3. Get Insurance

There are typically no licensing or certification requirements to be a landlord. But, while not obligatory, it is smart to purchase sufficient insurance. The main policy landlords should get is landlord insurance. If the rental property is attached to your primary residence, talk to your insurance provider about the possibility of including it under your homeowners insurance policy.


4. Advertise

A new rental property owner should also know how to advertise their listing. Rental properties don’t just magically become tenanted. You need to get the word out there to attract applicants.

When creating your ad, make sure to use compelling language, but not too much that it might overpower everything else. Provide all the details of the rental, including any policies you have (no-pets policy, no smoking policy, etc.). Letting potential applicants know of these details upfront will make the selection process much easier. Remember to also accompany your listing with photos of the property.


5. Set the Right Rental Rate

If you thought being a landlord didn’t come with research and analysis, you’re wrong. You can’t collect rent if you don’t set it first. But, setting the right rental rate is not as simple as you might think. You can’t just decide on an arbitrary price and roll with it.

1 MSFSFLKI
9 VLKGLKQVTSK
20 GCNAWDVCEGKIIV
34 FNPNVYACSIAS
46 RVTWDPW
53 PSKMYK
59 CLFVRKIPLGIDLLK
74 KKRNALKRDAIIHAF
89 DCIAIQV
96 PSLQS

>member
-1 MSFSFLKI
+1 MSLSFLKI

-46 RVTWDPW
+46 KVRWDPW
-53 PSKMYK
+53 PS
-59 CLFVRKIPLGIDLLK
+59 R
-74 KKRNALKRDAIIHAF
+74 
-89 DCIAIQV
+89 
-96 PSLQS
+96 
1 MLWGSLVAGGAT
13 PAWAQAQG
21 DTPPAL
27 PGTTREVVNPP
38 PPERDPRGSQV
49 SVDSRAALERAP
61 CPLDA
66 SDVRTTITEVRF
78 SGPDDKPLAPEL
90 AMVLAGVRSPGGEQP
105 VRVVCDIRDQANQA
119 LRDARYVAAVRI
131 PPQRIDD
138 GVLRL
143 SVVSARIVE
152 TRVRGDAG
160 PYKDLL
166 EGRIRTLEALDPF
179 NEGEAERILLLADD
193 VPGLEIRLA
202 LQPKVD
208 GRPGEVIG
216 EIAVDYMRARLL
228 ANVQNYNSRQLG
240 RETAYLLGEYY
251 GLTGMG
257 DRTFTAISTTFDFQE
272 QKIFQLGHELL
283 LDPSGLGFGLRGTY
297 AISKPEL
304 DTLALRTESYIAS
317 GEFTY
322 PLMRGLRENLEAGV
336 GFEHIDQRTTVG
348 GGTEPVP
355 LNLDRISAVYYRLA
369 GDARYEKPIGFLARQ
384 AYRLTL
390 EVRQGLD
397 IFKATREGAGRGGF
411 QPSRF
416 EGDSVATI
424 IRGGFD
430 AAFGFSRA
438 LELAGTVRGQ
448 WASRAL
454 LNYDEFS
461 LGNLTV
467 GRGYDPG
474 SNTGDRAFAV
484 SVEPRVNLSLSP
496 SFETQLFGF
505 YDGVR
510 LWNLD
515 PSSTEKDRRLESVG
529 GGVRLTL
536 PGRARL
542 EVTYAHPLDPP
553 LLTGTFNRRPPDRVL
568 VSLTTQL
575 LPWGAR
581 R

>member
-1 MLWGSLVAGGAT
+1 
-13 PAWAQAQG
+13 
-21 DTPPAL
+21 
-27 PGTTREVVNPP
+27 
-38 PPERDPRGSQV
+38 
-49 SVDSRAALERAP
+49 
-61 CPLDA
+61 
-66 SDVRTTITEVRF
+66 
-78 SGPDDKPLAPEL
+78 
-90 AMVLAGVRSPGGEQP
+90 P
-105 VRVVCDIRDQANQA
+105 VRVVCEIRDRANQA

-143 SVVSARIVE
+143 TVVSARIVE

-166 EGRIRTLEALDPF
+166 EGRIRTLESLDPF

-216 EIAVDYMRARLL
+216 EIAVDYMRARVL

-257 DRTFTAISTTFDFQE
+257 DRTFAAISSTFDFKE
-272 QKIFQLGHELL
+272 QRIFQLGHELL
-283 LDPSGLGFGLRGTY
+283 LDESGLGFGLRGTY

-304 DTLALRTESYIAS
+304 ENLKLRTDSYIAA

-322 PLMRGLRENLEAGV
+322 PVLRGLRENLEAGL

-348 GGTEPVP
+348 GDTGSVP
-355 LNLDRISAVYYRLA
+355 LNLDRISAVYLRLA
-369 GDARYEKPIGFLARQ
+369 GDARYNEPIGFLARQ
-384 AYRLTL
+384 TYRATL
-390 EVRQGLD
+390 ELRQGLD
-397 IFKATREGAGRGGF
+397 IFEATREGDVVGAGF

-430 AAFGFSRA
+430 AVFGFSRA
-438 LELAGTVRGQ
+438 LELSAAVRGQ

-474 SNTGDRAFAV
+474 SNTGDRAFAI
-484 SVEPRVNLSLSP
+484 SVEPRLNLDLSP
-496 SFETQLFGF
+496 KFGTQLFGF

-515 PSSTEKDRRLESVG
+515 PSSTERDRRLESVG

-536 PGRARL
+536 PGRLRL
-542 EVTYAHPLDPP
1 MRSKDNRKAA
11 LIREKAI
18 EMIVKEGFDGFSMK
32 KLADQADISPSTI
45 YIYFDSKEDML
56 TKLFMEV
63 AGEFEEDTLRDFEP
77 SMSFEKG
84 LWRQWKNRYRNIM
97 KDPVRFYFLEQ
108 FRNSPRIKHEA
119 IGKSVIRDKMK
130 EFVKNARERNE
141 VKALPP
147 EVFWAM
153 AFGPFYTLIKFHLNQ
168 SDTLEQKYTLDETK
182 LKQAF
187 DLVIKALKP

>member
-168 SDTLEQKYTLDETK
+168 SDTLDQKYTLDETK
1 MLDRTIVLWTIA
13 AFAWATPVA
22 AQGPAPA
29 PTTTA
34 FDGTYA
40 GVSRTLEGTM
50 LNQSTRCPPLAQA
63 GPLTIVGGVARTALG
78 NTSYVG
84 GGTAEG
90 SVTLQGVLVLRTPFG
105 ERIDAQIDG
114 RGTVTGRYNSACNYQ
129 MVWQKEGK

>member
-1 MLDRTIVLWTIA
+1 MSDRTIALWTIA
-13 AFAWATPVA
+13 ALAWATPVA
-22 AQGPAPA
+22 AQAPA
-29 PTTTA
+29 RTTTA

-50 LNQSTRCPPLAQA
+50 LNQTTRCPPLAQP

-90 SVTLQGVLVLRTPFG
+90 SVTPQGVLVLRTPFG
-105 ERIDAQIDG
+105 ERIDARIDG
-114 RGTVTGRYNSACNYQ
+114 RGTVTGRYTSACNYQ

A good way to determine rent price is to do some local market research. See how much other landlords are charging for similar properties in your area. You also have to factor in your property’s monthly expenses and any amenities you have. Be careful, though. Charging too low a rent can cause a net loss while charging too high a rent can scare away potential tenants.


6. Screen Tenants

Not all tenants are made equal. Good tenants pay their rent on time and take care of the property, whereas bad tenants are the complete opposite. To ensure you land good tenants, screening is paramount. That means doing credit checks, background checks, and employment checks, as well as asking for references and talking to past landlords.